If you take “I/He showed her/me hights” in this way as a living document and collapsible poem, the notion of queerness becomes even clearer. The speaker of the poem—every iteration of the poem—retains the same identity as the protagonist, so to speak, but performs themself differently each time. The speaker never uses gendered pronouns, but in each “version” the speaker equates themself with a specific role in the relationship, which does correspond with gendered pronouns. In A, the speaker takes the active masculine-aligned role (which uses he/him/his pronouns when not controlled by the speaker’s “I”), and in B, the passive feminine-aligned role (using she/her/hers when not controlled). Since Dickinson queered the poem, we can collapse it, therefore assigning both roles to a single speaker, rather than keeping the two roles separate and taking both copies as from separate speakers. A single speaker, in this way, encompasses both gender roles, both gendered pronouns, both active and passive stances, and therefore both genders and the spaces in between them, as an entity with vacillating pronouns. The speaker is genderfluid, an individual that occupies the space outside of the gender binary that Dickinson explores and breaks down both in this poem and in many of her others.

We know that Dickinson frequently plays in the liminal spaces that concrete definitions cannot reach. She “chooses not choosing” by self-publishing her work in fascicle form among other modes, as we’ve explored in past weeks. Here, she chooses all by choosing nothing. All versions and variations of her poems are legitimate, because none of them is ever specified as the “final,” “original,” or “correct” version.

This is why I disagree with queer Dickinson studies. Too often I find that we forget that choosing nothing is an option, and through making that choice, we open ourselves to all possibilities. Queer identities are much more extensive than scholars glimpse, and personally, I find Dickinson’s work leaning more towards the agender, aromantic, and asexual end of the spectrum. Dickinson frequently chose nothing in her life as a physical recluse and an unmarried woman, and also in her work, where she utilizes themes of emptiness, unattainable or overwhelmingly disturbing desire, and most relatably, the relief at this lack of a love object akin to the celebration of freely expressing a disinterest in love and sex.

“If I may have it when it’s dead” is a good example of this great sigh of relief at the prospect of a love object (the “Thee” and the “Lover”) becoming permanently unavailable, in this case, through death. The speaker laments how overwhelming the potential lover is as the “Bliss I cannot weigh” when alive and able to be interacted with, and instead wishes for a time to come when the lover lies still in a grave, quietly nostalgic for lives past, a time when the speaker could “stroke [the lover’s] frost,” which “Outvisions Paradise!”

Of course, “Wild Nights! Wild Nights!” serves as a strong antithesis to an end-all be-all prescription of Dickinson’s sexuality, and indeed I do not think that we should prescribe at all. Merely, I want to propose opening up the definition of queerness in Dickinson to include the option of affection without immediate sexual connotations, the ability to choose nothing. For Dickinson, vague unanswered questions—or simply leaving a question blank, as at the end of “I/He showed her/me hights”—are some of the most powerful forces in the universe.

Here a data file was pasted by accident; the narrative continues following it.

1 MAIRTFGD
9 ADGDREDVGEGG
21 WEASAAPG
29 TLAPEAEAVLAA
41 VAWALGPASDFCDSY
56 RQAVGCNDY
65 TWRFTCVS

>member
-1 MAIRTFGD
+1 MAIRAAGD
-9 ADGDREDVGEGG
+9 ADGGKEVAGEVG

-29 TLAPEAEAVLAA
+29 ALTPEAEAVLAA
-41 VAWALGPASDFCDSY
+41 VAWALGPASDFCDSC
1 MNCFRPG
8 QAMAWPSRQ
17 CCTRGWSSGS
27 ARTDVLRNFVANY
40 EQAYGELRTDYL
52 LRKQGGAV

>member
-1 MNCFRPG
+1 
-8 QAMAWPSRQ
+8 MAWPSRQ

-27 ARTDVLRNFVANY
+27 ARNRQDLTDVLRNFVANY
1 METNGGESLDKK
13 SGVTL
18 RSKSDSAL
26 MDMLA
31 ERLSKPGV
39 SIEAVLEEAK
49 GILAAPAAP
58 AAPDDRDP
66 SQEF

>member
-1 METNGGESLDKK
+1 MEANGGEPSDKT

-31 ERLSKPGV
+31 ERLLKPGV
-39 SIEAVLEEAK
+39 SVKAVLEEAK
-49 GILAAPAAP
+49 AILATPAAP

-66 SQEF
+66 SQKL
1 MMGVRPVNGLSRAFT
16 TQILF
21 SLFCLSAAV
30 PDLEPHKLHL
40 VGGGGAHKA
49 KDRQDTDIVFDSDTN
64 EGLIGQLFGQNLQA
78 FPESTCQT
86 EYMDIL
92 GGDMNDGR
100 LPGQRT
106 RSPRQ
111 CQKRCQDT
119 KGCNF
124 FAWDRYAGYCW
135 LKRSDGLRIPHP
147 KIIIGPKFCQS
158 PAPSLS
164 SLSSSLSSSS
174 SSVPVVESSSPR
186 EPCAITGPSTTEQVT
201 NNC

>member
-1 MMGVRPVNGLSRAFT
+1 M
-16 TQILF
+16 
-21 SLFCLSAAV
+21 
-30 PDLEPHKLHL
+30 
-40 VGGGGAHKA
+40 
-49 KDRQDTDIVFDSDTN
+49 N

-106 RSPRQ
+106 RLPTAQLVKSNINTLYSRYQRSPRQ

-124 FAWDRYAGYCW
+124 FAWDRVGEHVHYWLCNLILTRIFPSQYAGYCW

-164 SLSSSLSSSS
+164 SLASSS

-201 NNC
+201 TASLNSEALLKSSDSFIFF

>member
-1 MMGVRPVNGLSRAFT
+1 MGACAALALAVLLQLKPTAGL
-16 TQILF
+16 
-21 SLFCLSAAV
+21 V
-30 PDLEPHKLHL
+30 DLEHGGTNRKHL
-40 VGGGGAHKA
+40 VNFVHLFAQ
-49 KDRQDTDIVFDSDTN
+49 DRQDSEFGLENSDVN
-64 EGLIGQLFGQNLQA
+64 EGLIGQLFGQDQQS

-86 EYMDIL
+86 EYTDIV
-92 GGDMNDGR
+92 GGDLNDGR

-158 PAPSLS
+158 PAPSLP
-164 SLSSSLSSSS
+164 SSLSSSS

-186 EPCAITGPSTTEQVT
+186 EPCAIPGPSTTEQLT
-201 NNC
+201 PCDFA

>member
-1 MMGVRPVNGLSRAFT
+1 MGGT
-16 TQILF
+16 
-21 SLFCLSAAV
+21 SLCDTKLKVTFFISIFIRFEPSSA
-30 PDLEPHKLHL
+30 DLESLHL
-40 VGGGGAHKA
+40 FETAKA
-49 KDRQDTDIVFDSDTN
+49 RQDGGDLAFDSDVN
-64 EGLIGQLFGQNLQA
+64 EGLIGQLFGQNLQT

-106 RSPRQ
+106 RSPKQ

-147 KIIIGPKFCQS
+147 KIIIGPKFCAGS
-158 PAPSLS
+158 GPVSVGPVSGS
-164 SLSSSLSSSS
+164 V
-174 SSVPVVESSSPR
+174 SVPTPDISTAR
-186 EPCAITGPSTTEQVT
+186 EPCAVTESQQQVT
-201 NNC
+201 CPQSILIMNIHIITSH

bio: Victoria Corwin is a Dartmouth class of ‘19 and a student of English and Classical Archaeology. She edits the Stonefence Review and writes fiction and poetry whenever the time is right. A voracious reader and a devout Dickinson scholar, she swears by adjectives, Open Me Carefully, and “One Sister have I in the house -,” and thinks words only grow more powerful when crossed out.


Hennenberg, Sylvia. “Neither Lesbian Nor Straight: Multiple Eroticisms in Emily Dickinson’s Love Poetry.” Emily Dickinson Journal 4.2 (1995): 1-19, 4.

Juhasz, Suzanne. “Amplitude of Queer Desire in Dickinson's Erotic Language.” Emily Dickinson Journal 14.2 (2005) 24-33, 24.

Atlantic Monthly, October 1862

Hampshire Gazette, October 28, 1862

Springfield Republican, October 25, 1862

Cott, Nancy. The Bonds of Womanhood: "Woman's Sphere" in New England, 1780-1835. New Haven: Yale University Press, 1977.

Coviello, Peter. Tomorrow’s Parties: Sex and the Untimely in Nineteenth-Century America. NY: New York University Press, 2013, 4.

Hart, Ellen Louise and Martha Nell Smith, eds. Open Me Carefully: Emily Dickinson's Intimate Letters to Susan Huntington Dickinson. Ashfield, MA: Paris Press, 1998.

Juhasz, Suzanne. “Amplitude of Queer Desire in Dickinson's Erotic Language.” Emily Dickinson Journal 14.2 (2005) 24-33, 24-25.

Meiners, Benjamin. “Lavender Latin Americanism: Queer Sovereignties in Emily Dickinson's Southern Eden.” Emily Dickinson Journal 27. 1 (2018) 24-44, 24.

Smith-Rosenberg, Carroll. “The Female World of Love and Ritual: Relations between Women in Nineteenth-Century America.” Signs 1.1 (Autumn 1975): 1-29.

Snedicker, Michael. Queer Optimism: Lyric Personhood and Other Felicitous Persuasions. Minneapolis: University of Minnesota Press, 2008.